Theme Of Voyeurism In Alfred Hitchcock

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Film Essay: Hitchcock In the hundred or so years of cinema, there have been many significant figures behind the camera of the films audiences have enjoyed, though there has been a select few that are considered “auteurs.” One of the most famous of auteurs in film history is the great Alfred Hitchcock, who is most identified with the use of suspense in his films, while also being notorious for the themes of voyeurism, the banality of evil, and obsession. In both the films we watched in class, Psycho and Rear Window, these three themes were somehow a part of the deeper meaning Hitchcock wanted to convey to the audience. Of the three themes from above, voyeurism is the most obvious one since it is what drives the motive for the main subject…show more content…
Due to Mrs. Bates need for Norman’s attention, she kept him from experiencing the world outside the motel, such as relationships with other girls, forcing Norman to suppress his sexual urges. This lead to Norman’s infatuation with his mother and his unwillingness to let her memory go with her death. His inability to have normal interaction with other girls caused Norman to peep instead to substitute for his desires. Through his attraction to Marion and the two other girls, his “mother” from his mind kills to suppress him from completing his…show more content…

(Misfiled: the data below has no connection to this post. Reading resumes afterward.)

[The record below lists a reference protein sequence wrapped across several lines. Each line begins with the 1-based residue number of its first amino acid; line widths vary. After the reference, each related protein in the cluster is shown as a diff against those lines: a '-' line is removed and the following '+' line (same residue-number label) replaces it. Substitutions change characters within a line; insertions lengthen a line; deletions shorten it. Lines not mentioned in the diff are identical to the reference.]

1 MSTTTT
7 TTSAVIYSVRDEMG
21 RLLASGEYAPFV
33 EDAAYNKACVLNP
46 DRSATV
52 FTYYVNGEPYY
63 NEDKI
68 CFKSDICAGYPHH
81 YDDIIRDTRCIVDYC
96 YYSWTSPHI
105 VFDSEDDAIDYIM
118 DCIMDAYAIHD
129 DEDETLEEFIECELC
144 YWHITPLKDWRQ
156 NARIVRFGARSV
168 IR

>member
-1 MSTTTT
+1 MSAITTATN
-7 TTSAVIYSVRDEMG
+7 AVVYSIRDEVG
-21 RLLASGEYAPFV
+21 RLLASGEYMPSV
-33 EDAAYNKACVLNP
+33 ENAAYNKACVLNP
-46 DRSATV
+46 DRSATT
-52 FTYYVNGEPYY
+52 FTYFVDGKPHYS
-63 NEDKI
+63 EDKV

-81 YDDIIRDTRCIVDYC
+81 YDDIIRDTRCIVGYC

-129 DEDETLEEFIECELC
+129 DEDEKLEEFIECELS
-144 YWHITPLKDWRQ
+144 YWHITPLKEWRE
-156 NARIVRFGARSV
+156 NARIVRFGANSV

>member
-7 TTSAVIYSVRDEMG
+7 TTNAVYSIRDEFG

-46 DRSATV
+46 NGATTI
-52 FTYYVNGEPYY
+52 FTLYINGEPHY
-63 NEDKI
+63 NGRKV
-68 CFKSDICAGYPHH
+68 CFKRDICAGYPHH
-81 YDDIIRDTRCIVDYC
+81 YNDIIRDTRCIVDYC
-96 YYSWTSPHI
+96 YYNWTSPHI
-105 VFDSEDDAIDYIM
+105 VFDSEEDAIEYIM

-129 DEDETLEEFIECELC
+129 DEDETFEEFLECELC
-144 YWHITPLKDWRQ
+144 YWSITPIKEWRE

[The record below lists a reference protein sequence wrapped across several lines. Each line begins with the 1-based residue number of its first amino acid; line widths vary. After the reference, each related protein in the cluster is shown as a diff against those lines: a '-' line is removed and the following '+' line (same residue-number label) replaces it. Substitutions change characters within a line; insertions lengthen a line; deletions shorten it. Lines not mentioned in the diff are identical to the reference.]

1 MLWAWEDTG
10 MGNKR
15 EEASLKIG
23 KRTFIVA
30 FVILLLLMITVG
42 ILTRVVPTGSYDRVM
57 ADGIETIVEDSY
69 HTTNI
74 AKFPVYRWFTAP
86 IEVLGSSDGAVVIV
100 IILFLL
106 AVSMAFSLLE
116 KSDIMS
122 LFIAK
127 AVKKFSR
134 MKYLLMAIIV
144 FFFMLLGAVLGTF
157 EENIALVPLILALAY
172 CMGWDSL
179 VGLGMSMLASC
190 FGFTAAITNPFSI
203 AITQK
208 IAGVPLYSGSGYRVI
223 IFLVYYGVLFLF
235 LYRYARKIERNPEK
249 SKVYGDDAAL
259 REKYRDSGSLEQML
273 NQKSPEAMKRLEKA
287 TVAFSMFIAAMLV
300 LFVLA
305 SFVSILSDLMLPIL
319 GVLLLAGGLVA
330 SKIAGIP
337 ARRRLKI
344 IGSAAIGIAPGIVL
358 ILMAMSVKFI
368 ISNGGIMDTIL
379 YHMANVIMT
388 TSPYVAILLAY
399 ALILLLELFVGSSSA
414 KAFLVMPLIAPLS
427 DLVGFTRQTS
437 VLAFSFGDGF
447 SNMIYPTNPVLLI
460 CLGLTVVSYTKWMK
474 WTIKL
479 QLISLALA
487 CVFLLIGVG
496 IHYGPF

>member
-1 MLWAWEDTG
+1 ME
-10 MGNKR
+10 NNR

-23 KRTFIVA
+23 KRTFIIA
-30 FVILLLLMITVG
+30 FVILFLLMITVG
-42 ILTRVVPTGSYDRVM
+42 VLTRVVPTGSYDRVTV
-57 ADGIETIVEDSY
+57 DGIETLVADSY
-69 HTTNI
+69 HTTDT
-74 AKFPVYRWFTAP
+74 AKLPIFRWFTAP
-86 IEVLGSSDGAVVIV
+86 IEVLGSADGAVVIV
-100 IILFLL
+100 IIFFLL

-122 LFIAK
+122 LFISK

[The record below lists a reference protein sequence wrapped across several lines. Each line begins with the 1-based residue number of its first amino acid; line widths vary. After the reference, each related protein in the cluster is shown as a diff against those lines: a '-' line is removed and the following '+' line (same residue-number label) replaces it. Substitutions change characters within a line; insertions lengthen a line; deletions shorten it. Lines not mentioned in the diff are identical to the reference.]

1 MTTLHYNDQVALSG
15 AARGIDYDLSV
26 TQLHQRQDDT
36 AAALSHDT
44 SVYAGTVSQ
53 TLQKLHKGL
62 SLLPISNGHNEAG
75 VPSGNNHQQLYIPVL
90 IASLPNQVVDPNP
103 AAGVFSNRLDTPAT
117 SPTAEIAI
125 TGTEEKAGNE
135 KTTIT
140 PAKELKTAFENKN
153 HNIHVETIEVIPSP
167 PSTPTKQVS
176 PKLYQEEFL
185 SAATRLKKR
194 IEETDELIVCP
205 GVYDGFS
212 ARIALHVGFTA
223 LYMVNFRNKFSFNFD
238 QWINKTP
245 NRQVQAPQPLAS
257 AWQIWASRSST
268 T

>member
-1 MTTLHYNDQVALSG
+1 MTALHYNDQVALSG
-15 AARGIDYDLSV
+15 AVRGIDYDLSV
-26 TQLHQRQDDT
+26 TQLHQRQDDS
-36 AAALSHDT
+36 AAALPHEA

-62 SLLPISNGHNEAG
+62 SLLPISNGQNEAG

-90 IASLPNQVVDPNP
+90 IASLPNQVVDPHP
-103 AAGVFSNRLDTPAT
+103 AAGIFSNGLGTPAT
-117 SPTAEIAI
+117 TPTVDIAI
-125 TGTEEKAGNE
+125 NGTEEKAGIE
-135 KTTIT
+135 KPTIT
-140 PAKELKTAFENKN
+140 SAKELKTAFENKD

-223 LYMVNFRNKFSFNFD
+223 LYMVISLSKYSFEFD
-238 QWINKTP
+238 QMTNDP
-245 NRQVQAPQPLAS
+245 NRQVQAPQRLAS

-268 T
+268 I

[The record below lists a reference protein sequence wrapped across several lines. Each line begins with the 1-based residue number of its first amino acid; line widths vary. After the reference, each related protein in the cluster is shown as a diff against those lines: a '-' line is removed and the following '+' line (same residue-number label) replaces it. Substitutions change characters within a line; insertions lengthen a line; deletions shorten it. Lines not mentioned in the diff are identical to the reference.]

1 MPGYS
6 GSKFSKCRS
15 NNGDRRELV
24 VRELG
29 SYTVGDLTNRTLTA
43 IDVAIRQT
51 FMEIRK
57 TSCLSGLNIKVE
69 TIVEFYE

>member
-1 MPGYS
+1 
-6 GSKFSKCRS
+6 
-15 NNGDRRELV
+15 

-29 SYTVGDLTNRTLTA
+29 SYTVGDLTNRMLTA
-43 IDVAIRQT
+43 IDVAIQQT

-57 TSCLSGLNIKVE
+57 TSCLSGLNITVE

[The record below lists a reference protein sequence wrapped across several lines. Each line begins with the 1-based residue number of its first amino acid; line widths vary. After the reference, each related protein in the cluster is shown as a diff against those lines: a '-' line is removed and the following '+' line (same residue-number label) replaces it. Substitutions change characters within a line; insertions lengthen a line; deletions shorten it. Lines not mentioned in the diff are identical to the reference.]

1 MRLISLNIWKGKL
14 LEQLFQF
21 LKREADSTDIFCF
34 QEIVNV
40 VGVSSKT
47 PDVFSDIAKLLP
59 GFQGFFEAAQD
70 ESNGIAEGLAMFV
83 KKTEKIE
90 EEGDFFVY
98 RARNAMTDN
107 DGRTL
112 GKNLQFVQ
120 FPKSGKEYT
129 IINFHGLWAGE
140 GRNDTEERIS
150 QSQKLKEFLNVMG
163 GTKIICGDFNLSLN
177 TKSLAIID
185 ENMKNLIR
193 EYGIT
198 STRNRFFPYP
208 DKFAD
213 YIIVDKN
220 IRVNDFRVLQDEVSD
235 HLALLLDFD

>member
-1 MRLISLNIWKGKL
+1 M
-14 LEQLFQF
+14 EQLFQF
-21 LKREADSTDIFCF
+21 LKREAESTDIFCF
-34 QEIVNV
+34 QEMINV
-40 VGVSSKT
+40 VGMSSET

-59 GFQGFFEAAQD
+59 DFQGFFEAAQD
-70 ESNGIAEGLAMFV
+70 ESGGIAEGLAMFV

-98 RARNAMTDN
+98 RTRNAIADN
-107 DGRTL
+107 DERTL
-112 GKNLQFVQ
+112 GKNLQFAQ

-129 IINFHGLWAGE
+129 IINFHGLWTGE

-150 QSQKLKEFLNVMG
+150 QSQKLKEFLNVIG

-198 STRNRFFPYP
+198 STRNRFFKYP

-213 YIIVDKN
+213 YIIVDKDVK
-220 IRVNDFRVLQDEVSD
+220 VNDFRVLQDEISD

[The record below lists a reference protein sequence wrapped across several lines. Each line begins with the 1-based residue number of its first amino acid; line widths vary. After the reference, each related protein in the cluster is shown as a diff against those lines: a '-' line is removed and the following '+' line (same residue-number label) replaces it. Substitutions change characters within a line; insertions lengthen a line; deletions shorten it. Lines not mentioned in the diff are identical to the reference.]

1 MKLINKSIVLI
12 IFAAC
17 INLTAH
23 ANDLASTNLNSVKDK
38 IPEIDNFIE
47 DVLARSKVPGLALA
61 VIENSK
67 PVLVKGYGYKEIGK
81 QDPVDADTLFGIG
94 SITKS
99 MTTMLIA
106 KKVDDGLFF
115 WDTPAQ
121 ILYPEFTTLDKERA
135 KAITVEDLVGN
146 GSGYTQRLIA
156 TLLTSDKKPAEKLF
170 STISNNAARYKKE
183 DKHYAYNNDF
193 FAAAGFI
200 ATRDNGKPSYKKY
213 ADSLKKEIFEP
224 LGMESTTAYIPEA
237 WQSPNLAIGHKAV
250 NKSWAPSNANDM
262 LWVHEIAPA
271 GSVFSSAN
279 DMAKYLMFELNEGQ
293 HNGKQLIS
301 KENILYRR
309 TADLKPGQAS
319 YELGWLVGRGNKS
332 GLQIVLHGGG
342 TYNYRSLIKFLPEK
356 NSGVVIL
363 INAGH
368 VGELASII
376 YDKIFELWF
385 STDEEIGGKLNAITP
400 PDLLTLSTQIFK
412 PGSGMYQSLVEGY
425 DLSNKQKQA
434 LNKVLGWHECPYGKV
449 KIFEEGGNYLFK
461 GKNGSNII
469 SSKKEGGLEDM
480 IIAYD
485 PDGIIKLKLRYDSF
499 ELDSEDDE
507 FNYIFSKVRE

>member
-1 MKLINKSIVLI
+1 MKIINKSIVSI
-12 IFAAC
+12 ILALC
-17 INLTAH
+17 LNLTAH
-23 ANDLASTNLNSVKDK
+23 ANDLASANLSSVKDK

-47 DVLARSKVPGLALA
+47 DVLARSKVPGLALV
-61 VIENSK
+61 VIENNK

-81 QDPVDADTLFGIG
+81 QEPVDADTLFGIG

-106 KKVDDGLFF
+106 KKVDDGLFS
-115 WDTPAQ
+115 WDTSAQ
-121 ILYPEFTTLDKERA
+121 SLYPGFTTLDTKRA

Hitchcock used the subjective view of the two characters to put the audience into the same position and mindset of these voyeurs. This was used to create an uneasiness through the spying of vulnerable people. The ability to be a voyeur for the audience turns on us toward the end of both films through the breaking of the fourth wall. In Rear Window, Thorwald looks straight into the camera when he Lisa unintentionally endangers Jeff when she was pointing oddly at the ring. The glare he gives causes the audience to feel the same threat that Jeff is now under. In Psycho, when Norman/ “mother” is at the police station covered by the blanket, they are sitting there with her telling how she is harmless and that it was all Norman. Leading to her to look up straight into the camera audience, forcing them to feel the chilling glare of a

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